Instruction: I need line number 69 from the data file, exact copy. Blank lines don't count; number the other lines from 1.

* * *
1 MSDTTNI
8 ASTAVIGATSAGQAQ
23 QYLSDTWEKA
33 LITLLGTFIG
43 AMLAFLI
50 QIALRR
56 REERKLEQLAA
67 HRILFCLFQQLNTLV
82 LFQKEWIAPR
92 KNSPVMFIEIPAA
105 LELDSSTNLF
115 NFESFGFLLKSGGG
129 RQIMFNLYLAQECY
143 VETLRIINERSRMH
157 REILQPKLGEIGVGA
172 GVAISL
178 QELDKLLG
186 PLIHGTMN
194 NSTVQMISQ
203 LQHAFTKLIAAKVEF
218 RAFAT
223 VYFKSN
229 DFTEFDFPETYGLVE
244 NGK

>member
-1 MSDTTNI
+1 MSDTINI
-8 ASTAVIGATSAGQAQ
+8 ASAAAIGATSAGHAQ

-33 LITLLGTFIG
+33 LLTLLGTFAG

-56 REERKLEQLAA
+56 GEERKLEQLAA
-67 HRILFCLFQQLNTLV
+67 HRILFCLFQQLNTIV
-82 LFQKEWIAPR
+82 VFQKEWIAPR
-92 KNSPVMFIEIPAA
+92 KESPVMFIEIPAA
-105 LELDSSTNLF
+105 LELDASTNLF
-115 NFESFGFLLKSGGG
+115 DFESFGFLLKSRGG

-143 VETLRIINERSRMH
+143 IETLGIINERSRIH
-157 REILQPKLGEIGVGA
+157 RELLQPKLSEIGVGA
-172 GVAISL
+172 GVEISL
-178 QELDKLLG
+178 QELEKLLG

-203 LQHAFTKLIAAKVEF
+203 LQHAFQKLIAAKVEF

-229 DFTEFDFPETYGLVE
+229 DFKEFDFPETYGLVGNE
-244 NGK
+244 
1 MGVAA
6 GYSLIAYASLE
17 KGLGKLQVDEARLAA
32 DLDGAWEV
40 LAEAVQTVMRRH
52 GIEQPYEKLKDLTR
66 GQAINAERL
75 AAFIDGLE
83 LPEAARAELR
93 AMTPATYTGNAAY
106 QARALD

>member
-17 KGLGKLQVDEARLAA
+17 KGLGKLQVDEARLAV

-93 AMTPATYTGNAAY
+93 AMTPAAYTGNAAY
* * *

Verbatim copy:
>member